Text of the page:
Data in Table 1 shows that funds were partners have networks/experience in industries with lower R&D intensity invested mainly in these industries. Funds without such partners linkage were more open to investments in NTBFs.


During the study side observation was done: fund managers with the focus to Low technology and Less knowledge-intensive market services where able quicker close their 1st round of fundraising for the next fund. The fund which heavily invested in High-technology and High-tech knowledge-intensive services was not able to finish fundraising. The 2nd fund with high share in High-technology is still in the fundraising process. The 5th fund management company did not compete for next public VC fund management rights in Latvia.


The fundraising ability of funds depends on many other obstacles besides investment riskiness profile [33]. The funds observed in the study have exited only from few of their investments. Therefore, there is no possibility to judge the successfulness of their operations from investment return.




As assumed after the literature review, in general, Latvian VC funds’ portfolios are a mix of companies from different industries and with no high technology firms’ dominance. Still, particular funds’ investment patterns differ substantially which could be explained by different respective funds management team knowledge and previous experience.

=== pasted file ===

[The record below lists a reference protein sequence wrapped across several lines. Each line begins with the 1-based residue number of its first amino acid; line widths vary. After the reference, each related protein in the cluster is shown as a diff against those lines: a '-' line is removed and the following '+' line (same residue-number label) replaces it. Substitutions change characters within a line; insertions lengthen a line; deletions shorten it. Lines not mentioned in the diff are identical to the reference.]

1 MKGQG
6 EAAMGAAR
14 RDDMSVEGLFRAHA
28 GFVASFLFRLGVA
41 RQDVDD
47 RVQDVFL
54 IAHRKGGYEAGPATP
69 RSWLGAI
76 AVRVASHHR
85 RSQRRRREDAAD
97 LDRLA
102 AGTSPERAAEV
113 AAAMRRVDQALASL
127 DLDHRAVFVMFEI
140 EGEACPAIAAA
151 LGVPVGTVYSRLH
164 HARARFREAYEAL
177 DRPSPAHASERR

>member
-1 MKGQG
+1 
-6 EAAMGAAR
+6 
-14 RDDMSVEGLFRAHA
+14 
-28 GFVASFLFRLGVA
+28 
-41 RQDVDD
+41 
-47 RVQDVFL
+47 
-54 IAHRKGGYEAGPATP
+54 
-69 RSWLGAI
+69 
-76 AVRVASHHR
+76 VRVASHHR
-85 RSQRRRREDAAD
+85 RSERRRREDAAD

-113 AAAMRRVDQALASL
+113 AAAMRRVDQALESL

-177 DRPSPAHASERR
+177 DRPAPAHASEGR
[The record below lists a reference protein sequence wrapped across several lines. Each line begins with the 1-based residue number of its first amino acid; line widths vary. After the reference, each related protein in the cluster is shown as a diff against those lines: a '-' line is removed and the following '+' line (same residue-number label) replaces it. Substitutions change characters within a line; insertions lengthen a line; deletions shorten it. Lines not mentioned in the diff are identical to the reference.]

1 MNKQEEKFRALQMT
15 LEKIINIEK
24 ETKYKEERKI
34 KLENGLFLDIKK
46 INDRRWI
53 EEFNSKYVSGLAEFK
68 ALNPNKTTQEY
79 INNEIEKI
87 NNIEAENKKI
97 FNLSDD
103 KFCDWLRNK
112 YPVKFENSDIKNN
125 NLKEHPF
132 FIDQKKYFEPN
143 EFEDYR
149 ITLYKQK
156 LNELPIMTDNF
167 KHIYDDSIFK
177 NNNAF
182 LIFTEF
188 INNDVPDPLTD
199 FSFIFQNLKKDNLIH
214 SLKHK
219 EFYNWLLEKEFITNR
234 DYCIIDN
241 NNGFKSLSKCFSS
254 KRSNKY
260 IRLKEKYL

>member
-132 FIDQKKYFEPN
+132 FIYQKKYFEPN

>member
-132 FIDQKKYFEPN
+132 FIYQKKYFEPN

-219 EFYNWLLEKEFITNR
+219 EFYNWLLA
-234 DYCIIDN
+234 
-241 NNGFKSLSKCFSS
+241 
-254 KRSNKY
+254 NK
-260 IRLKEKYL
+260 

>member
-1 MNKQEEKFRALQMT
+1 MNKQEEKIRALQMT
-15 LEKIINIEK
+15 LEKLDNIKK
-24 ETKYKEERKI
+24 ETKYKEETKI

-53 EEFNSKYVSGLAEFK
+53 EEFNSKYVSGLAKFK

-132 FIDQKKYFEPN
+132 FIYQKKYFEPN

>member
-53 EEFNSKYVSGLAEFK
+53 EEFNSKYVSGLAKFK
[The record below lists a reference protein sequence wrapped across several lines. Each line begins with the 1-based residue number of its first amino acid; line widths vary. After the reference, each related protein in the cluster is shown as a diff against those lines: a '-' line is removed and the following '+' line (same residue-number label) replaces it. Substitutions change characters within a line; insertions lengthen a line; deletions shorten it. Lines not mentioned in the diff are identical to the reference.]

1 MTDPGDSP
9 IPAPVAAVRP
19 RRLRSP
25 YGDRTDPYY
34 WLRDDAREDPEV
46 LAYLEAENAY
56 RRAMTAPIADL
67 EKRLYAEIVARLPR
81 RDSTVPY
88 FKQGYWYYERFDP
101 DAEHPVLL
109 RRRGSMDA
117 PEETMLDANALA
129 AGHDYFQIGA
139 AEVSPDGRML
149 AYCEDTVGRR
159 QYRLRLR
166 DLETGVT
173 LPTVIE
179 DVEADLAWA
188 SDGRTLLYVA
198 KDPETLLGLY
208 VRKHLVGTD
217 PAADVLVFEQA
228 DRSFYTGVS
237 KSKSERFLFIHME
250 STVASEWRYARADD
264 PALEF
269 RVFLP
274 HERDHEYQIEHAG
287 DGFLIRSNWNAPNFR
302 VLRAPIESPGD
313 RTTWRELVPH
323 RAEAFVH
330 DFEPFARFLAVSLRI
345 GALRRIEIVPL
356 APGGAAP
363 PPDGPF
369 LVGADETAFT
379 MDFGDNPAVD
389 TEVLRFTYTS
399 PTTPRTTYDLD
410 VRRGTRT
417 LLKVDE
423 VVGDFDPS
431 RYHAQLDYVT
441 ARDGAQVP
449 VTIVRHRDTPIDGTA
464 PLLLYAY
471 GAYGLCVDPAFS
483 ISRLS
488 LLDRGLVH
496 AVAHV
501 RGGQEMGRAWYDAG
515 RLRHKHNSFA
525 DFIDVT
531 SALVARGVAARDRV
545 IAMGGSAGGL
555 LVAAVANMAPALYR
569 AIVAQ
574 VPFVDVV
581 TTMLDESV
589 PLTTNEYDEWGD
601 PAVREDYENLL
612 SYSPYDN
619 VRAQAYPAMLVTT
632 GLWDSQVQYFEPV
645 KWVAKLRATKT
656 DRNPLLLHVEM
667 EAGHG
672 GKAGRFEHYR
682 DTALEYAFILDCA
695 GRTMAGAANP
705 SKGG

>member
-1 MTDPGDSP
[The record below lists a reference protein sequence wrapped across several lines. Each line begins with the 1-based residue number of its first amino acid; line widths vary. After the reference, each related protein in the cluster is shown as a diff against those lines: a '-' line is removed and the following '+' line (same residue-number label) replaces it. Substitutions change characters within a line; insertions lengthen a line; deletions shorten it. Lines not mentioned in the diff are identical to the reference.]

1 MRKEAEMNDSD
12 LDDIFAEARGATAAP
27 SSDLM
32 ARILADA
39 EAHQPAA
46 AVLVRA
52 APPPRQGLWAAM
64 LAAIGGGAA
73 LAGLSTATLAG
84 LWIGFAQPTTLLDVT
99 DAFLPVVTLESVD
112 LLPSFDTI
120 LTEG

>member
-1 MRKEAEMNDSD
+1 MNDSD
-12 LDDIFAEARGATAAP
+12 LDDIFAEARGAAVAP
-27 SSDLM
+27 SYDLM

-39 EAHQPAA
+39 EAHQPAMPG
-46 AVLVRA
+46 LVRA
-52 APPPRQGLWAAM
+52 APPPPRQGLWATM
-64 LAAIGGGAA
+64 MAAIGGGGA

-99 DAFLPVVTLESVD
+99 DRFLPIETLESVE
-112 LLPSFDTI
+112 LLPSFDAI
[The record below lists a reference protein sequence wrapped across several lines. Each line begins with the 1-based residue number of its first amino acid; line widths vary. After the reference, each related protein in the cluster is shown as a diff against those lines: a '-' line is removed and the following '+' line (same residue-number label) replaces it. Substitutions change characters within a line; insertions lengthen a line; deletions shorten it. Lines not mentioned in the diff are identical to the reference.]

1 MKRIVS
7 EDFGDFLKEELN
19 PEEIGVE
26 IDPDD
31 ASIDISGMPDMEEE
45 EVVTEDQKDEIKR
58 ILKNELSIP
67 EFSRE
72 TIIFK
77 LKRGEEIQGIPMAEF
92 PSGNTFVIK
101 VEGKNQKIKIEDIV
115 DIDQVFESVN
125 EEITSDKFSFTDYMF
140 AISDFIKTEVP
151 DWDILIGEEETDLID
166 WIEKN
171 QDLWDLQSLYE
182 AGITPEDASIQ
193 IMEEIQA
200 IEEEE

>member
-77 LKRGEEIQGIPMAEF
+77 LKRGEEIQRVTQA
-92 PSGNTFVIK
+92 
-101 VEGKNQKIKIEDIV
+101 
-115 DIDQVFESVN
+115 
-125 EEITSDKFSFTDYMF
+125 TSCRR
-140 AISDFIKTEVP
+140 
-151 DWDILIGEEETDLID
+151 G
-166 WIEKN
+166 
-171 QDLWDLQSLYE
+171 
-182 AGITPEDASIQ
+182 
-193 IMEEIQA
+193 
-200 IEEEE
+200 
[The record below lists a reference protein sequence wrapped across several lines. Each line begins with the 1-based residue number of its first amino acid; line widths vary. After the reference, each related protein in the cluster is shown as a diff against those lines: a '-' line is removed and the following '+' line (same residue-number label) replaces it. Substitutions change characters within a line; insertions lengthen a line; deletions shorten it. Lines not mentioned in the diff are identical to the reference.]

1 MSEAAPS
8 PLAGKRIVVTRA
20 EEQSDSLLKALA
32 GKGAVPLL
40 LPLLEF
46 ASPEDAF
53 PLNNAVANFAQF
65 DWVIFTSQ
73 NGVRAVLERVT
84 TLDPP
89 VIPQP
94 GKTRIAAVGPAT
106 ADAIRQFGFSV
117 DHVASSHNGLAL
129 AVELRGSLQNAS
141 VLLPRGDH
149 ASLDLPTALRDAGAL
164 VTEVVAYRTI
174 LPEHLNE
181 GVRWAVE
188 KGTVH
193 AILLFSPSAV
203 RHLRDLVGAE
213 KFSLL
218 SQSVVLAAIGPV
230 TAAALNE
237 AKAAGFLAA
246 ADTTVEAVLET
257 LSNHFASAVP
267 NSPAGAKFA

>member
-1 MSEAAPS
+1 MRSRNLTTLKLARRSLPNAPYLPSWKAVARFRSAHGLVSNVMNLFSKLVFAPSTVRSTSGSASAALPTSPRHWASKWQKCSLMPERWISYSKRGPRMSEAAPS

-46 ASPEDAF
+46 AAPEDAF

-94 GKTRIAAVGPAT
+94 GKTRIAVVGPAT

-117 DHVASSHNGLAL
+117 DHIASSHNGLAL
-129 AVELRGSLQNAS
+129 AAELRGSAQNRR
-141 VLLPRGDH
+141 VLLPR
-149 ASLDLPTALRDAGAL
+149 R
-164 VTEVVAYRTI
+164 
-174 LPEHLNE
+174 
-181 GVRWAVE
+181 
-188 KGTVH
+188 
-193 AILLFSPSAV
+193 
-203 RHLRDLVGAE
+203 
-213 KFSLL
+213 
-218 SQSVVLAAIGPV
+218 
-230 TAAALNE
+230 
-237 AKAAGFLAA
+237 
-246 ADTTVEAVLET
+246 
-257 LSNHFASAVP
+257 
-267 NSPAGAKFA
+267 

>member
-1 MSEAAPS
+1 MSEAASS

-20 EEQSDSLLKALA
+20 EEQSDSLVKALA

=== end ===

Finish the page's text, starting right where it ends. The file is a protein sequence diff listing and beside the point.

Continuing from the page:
The necessity to keep the ability to raise next fund also influences the fund managers operations. The fundraising problems of the fund manager which invested heavily in early tech gives some ground for the assumption that investments in riskier early stage High-technology and High-tech knowledge-intensive sectors even beneficial for country’s economy and corresponding to the aim of EU to increase R&D could work against VCists interests. The causality of Latvian VC funds fundraising ability due to the limitations of this study needs further investigation regarding other factors influencing it. If the link between investments in early High-tech and decreasing ability to attract LPs would be confirmed by further analyses the appropriate governmental equity schemes should be redesigned.